22 June 2020
In the second session of “Speaking of Hatred: A three-part presentation on hatred, religion and gender in South and Southeast Asia", Dr. V. Geetha talked about the role of states in South and Southeast Asia in organising and building systems of hate directed against various minorities.
These sessions are part of the APC project Challenging hate narratives and violations of freedom of religion and expression online in Asia, which focuses on freedom of expression and religion in South and Southeast Asia, and on understanding and countering hate speech online, by generating narratives and discourses that defend diverse opinions.
In this session, Dr. Geetha explained that when colonisers left different parts of South and Southeast Asia and nation states began to emerge, they were suddenly confronted with varying levels of inequalities based on gender, class, caste, ethnicity and religion, which had been temporarily set aside during the struggle for freedom. In the face of this challenge, nation states reacted by violently affirming their national identities – that is, the state’s version of “national identity” – in and through a logic of exclusion, especially on the basis of religion.
These identities asserted by post-colonial governments in the region became the basis for future political assertions, she noted. The nature of establishing these identities was not questioned, and led to the emergence of systems and forms of governance that allowed states to normalise targeting minorities, especially religious minorities.
In exploring how this happened, Dr. Geetha spoke of Sri Lanka, where the “Sinhala only” policy, introduced as a way to bolster “unity”, meant that the Tamil population was excluded from citizenship; Malaysia, where the British system of governing on the basis of ethnic identities, which emerged to suppress the Malaysian Communist Party, was continued post-colonisation without question; Pakistan, where the division of Pakistan and Bangladesh was a result of a certain natural cultural understanding of what it meant to be Muslim; and Indonesia, where communists were considered as anti-Islam and having no moral values, and therefore not Indonesian. All differences and inequalities confronting the state were looked at through the lens of national identity, making it easy to cast minorities and those challenging the state as the “other” or anti-national.
But how do states convince their populace to go along with their logic of exclusion and accept it as part of the national identity? States primarily achieve this by constructing an architecture of hatred – a blueprint that can be used by any of its citizens to carry out acts of hate and violence against their peers. Dr. Geetha spoke of the situation in India, which she said could be an object lesson to extrapolate to other countries in the region.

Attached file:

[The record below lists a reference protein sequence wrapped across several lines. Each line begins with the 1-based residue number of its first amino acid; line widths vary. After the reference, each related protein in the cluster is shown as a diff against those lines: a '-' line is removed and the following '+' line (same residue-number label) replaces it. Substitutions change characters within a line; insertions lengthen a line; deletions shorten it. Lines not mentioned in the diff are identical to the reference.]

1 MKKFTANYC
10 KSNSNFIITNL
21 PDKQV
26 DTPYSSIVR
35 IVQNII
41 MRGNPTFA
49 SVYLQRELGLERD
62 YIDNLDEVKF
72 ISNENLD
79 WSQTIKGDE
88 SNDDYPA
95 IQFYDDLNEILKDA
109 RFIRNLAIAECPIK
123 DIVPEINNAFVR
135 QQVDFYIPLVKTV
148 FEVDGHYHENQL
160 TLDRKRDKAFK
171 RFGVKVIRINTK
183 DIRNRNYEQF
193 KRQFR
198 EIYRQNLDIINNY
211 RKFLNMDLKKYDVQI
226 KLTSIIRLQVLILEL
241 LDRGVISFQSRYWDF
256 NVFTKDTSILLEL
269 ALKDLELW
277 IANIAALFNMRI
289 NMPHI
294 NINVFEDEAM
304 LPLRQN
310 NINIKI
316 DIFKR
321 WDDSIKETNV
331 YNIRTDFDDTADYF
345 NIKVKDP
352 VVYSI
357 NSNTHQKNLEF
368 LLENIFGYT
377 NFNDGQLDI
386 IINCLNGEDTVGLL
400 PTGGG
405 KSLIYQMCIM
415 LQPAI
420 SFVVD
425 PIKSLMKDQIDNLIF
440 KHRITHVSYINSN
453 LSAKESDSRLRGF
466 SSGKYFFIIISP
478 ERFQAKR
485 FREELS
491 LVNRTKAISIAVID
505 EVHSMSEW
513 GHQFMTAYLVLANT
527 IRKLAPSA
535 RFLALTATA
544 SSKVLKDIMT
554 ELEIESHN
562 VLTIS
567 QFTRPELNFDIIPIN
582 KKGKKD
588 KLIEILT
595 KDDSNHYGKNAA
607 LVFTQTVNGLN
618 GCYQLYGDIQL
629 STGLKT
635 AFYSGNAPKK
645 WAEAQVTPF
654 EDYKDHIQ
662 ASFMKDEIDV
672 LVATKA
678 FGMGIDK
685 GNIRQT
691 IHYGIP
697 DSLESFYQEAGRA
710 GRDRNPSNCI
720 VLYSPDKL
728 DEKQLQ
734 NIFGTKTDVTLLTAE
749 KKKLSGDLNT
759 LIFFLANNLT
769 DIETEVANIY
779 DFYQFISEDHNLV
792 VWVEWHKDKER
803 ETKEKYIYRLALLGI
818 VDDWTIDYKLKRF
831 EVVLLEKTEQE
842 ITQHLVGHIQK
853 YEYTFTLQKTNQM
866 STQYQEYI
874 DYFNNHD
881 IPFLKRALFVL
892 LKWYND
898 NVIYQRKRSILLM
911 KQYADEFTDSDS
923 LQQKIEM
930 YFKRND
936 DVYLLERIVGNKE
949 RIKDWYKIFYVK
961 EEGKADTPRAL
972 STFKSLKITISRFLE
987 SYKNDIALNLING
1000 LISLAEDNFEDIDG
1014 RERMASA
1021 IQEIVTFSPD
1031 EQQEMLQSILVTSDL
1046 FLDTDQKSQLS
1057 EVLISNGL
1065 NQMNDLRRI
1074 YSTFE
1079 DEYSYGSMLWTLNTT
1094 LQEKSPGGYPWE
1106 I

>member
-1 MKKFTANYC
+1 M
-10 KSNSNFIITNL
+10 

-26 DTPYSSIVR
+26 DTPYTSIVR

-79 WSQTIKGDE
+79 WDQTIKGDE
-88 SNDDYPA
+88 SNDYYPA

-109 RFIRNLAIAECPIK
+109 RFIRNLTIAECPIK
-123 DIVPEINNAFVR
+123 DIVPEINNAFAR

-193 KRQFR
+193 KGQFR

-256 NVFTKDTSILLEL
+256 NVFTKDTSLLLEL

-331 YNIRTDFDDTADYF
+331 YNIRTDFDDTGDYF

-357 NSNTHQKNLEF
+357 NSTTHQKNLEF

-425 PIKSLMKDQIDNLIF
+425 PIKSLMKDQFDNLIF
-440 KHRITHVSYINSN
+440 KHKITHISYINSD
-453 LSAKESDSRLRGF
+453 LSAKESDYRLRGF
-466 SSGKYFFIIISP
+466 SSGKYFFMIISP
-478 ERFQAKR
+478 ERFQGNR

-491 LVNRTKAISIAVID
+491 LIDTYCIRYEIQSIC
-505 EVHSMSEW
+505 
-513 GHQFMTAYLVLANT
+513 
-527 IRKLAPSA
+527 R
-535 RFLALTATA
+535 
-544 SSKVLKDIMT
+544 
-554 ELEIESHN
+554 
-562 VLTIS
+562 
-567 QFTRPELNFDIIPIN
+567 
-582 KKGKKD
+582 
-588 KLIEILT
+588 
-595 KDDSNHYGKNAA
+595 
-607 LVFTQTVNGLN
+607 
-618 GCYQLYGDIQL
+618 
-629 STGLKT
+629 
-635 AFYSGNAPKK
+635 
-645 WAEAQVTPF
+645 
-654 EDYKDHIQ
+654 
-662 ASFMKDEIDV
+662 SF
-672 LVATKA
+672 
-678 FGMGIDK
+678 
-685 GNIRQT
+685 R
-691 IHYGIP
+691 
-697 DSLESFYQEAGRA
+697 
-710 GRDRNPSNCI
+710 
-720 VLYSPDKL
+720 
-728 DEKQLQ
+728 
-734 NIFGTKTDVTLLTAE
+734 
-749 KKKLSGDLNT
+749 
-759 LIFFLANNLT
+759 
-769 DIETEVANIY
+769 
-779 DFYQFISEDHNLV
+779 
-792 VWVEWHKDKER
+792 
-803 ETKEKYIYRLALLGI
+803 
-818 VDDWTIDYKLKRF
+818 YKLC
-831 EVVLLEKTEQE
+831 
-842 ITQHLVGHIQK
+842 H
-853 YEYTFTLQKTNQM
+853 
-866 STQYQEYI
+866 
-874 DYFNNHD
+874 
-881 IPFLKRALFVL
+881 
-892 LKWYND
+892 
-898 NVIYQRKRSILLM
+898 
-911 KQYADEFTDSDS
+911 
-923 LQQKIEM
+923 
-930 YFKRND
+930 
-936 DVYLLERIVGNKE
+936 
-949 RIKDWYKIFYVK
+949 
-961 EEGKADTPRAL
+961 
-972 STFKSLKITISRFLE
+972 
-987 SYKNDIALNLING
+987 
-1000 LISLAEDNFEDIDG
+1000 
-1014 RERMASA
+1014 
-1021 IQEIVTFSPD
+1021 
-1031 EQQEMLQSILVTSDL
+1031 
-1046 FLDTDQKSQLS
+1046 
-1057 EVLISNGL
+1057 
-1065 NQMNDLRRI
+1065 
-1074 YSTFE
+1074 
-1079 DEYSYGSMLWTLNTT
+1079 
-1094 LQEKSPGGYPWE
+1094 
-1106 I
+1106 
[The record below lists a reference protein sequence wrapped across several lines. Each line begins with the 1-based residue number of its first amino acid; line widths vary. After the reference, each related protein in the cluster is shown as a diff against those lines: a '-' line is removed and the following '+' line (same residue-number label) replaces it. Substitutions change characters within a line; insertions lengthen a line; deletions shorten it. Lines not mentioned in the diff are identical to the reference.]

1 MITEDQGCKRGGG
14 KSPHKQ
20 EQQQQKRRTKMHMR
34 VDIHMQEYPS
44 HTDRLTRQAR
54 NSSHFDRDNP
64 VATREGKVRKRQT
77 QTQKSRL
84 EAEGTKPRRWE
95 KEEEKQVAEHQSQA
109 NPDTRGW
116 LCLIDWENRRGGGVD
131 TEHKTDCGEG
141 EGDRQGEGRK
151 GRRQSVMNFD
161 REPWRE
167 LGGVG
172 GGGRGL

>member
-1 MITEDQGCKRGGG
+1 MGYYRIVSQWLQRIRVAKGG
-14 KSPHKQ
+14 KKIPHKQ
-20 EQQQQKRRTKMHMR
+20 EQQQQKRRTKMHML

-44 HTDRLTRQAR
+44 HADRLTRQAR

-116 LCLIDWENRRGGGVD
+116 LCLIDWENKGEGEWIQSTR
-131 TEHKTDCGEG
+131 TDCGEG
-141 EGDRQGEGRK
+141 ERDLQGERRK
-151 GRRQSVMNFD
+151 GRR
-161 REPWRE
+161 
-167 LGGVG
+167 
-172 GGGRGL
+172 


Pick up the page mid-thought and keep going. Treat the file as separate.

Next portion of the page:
In India, for many years now, Muslims have been cast as the “other” of what it means to be Indian. This has been done by drawing attention to specific tenets of Islam, by inventing a “Muslim” persona that is projected on all Muslims and building stereotypes that are propped up by a negative theology. These are fomented through endless whisper campaigns, orchestrated by state-like actors such as paramilitary groups, ruling party ideologues and, most recently, social media trolls, to the point where the idea of Muslims as the “other” has been constructed in the Indian consciousness.
Once this template was set up, the legal and administrative systems have allowed it be executed with ease. Resistance is met with violence, and the criminal justice system is co-opted to ensure that religious minorities are pushed out of the system. The structures are set up in a way that routinely dehumanises the minorities and poor, and makes it appear that they are less worthy of justice than others. Most importantly, those who carry out these acts of hate and dehumanisation are allowed to do so with full impunity.
As Dr. Geetha concluded, when we speak about responses to hatred, we must be especially aware of successfully established systems that breed hatred and criminalise dissent and resistance, so that we may begin first by dismantling them.
Listen to Part II of the three-part series here:
Read about and listen to Part I of the series, which explored the gendered nature of religion-based hatred and violence, here.
Part III of the series, which focused on responses to hatred and violence in our communities, is now available here.